Neighbourhood Policing week of action 17 - 23 January
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Monday January 17 marks the beginning of Neighbourhood Policing week of action (17-23 January).
Neighbourhood Policing is a specialism – it is the personification of what British policing is all about and our neighbourhood model is the envy of the world.
This is the first time such a week of action has been developed to celebrate the vital work that all our Neighbourhood Policing officers, PCSOs and volunteers do to protect and reassure the communities of Dyfed-Powys, but also nationally.
Dyfed-Powys Police Deputy Chief Constable, and NPCC Neighbourhood Policing Portfolio Lead Claire Parmenter said: "Neighbourhood Policing officers, PCSOs and volunteers perform such a crucial role in the landscape of policing. I am delighted that for the first time we're having a week such as this to recognise, support and celebrate their achievements.
"The work they do to prevent crime from happening through early intervention and developing new ways of tackling crime through problem solving is crucial. But equally important is the strong links they build with our communities, which means they are best placed to gather intelligence on a range of issues.
“These strong links with local residents, partners, and businesses help create our local policing priorities that can make a real difference in communities.
“Thank you to all the amazing, hard-working neighbourhood officers, PCSOs and volunteers who do an incredible job keeping us safe, but also feeling safe.”
There will also be a focus on the wellbeing of neighbourhood teams during the week, and a schedule of events and materials is underway to support them.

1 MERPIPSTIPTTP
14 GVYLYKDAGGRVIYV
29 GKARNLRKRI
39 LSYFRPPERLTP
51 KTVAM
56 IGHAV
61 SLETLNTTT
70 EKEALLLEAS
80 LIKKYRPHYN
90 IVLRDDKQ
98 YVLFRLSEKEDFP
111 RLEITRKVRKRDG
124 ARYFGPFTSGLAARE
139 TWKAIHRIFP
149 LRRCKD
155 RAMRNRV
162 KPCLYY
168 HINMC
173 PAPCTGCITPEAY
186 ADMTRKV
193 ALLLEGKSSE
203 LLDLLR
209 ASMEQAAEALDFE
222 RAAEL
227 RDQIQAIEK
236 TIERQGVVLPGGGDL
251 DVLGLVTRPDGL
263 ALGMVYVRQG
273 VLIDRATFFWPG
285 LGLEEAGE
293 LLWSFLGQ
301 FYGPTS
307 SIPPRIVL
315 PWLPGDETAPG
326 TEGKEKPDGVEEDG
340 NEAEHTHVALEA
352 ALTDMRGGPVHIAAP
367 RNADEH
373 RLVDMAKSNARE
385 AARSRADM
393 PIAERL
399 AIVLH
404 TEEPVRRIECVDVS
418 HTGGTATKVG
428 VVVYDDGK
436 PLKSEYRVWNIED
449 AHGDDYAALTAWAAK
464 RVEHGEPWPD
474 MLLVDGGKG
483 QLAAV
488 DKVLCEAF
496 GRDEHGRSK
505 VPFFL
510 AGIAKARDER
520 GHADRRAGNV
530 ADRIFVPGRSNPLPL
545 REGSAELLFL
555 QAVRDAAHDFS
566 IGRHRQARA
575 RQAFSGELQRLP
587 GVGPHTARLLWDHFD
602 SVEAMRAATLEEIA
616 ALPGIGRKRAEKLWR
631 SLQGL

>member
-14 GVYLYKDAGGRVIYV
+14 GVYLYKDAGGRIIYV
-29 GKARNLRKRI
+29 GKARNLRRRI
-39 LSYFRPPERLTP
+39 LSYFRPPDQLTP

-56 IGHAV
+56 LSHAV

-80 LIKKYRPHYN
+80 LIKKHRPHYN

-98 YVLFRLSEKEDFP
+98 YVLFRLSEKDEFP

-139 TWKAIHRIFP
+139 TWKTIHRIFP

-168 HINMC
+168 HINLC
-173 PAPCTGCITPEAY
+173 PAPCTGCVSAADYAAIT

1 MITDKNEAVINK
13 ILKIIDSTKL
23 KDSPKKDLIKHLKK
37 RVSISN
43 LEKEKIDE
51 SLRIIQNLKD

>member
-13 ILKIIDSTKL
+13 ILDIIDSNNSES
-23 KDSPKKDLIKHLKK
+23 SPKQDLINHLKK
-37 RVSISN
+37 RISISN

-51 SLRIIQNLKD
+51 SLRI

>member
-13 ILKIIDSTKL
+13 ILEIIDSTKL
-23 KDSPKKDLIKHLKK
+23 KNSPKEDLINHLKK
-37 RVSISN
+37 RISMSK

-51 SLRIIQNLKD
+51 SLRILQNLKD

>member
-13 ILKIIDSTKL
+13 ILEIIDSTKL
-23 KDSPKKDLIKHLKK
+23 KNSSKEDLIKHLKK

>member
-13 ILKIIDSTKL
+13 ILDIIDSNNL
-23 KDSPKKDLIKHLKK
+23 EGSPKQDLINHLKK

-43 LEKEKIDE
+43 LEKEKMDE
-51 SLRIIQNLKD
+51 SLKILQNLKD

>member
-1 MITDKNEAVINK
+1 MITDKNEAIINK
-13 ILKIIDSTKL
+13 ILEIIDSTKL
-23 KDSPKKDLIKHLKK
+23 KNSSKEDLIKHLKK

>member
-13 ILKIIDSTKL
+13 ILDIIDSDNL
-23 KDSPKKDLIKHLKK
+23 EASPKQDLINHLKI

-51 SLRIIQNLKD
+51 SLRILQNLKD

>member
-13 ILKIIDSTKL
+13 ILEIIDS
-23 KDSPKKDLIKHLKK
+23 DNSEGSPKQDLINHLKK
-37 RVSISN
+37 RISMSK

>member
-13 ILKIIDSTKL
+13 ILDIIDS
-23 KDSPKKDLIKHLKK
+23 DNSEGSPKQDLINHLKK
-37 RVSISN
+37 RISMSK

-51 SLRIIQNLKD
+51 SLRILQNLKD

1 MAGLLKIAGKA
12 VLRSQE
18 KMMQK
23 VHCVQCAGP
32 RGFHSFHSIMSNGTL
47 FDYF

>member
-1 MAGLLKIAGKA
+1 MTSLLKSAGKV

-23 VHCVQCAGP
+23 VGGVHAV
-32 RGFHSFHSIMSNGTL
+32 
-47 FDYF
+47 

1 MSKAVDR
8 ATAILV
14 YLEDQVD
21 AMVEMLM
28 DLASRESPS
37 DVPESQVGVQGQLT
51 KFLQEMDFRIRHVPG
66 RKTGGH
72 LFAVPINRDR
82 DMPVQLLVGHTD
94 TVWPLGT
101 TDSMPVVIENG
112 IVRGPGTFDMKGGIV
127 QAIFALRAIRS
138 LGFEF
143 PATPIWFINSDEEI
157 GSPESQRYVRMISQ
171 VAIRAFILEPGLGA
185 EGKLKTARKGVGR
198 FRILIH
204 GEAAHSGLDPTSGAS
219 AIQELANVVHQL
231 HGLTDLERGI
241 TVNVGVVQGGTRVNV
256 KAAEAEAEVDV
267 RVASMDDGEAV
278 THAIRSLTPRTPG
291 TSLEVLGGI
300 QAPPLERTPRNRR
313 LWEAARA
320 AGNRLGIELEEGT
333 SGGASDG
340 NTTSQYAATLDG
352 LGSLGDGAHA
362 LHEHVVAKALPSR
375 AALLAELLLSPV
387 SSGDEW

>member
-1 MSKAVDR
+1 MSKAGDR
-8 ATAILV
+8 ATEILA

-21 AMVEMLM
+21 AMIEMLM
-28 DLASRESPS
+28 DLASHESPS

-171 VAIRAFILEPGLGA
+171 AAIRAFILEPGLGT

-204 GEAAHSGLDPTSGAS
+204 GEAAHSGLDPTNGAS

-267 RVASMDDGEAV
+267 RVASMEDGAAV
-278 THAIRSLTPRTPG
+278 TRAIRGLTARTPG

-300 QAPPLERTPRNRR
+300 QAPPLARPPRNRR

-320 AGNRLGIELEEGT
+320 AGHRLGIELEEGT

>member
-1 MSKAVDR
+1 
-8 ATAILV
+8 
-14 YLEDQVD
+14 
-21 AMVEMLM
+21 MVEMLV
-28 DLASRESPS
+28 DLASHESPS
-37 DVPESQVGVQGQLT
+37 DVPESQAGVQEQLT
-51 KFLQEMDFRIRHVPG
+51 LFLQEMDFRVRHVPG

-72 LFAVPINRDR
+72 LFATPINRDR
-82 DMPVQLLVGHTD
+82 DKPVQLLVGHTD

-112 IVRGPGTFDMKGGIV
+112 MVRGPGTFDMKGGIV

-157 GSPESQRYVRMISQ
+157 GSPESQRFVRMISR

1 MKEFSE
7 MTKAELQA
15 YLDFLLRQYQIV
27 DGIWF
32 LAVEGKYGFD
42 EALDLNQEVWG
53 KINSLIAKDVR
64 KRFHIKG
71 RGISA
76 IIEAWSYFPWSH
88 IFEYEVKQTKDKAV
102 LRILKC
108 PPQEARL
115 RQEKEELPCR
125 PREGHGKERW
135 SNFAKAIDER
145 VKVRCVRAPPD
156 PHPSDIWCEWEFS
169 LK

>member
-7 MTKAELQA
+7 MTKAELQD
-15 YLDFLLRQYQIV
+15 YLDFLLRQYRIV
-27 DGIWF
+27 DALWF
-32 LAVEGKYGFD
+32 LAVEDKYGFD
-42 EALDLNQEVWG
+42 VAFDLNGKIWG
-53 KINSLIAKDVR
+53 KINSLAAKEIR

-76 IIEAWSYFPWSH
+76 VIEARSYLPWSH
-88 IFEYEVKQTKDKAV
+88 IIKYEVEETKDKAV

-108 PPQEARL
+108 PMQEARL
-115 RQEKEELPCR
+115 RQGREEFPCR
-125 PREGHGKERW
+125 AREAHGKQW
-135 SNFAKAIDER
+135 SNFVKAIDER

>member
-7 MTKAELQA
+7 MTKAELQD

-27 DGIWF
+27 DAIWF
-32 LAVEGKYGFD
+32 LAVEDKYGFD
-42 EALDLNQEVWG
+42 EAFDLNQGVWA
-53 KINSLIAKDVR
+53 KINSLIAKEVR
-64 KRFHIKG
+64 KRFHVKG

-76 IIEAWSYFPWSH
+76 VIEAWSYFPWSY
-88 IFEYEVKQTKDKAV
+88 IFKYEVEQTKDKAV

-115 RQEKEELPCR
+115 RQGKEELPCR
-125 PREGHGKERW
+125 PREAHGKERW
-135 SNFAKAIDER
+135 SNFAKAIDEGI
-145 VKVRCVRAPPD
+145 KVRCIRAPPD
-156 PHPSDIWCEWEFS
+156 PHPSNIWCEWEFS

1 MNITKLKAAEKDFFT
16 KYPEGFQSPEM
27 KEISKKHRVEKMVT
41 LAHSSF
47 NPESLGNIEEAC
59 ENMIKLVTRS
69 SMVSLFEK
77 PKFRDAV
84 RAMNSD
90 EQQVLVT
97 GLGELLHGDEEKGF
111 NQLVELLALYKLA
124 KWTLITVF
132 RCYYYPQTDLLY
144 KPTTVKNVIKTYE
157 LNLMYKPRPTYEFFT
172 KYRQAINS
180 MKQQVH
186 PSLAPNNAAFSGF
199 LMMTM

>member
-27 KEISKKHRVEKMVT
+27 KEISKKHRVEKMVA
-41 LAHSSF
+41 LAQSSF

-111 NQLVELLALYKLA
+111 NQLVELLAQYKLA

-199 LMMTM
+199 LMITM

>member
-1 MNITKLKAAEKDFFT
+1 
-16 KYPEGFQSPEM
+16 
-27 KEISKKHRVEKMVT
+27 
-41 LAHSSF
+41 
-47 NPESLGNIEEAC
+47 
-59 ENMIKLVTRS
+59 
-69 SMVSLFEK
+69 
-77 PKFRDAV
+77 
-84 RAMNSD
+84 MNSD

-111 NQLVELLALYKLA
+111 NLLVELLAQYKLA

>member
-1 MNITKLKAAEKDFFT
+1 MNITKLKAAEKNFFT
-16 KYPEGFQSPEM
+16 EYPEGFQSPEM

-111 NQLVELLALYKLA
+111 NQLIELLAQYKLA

But it’s the difference they make to people that stands out – and a Dyfed-Powys Police officer who found his calling in Neighbourhood Policing was named the people’s champion at the force annual awards.
Pembrokeshire PC Leigh Jones was nominated for the #WeCare award by members of the public for his outstanding service to his community.
Together with his PCSO team he has worked to build relationships with local young people, engaging with them in a positive way and earning their trust.
Through these interactions, diversionary schemes and closer working with youth services, Leigh has led by example in trying to reduce disruptive or antisocial incidents in the town.
Sarah Greener, who works for a local charity supporting people with arthritis, nominated Leigh for his helpful attitude and efforts to support the work of local organisations.
“He has helped get our name out to people and is always so keen to help us,” said Sarah.
“People often only think of the police when something has gone wrong, so seeing Neighbourhood Teams at positive local events helps break down those barriers and highlights specific things NPTs do, such as welfare checks.
“It makes them seem more approachable and more in touch with what is going on locally.”
A team of Police Community Support Officers (PCSOs) who worked during the pandemic to gain a better understanding of the challenges facing the Deaf community, and developing important community relationships, also won an award.
The nine PCSOs attended weekly British Sign Language (BSL) sessions, putting in more than 150 hours of study time and achieving Level 2 qualifications.
Their tutor Sarah Lawrence said: “They immersed themselves in Deaf culture and history, and the challenges facing Deaf people. Their desire and ambition to learn her language had been truly heart-warming.
“As a member of the Deaf community I am delighted to say that each one of them ‘gets it’ - the isolation and barriers Deaf people face when trying to access any form of service.
“By learning BSL they have completely changed that dynamic, the lack of trust within the Deaf community and sometimes the lack of understanding. Through a shared language Dyfed-Powys Police now has more knowledge and understanding of the barriers people face when accessing policing services.”
Join us in celebrating and thanking our Neighbourhood Policing Teams this #NeighbourhoodPolicingWeek.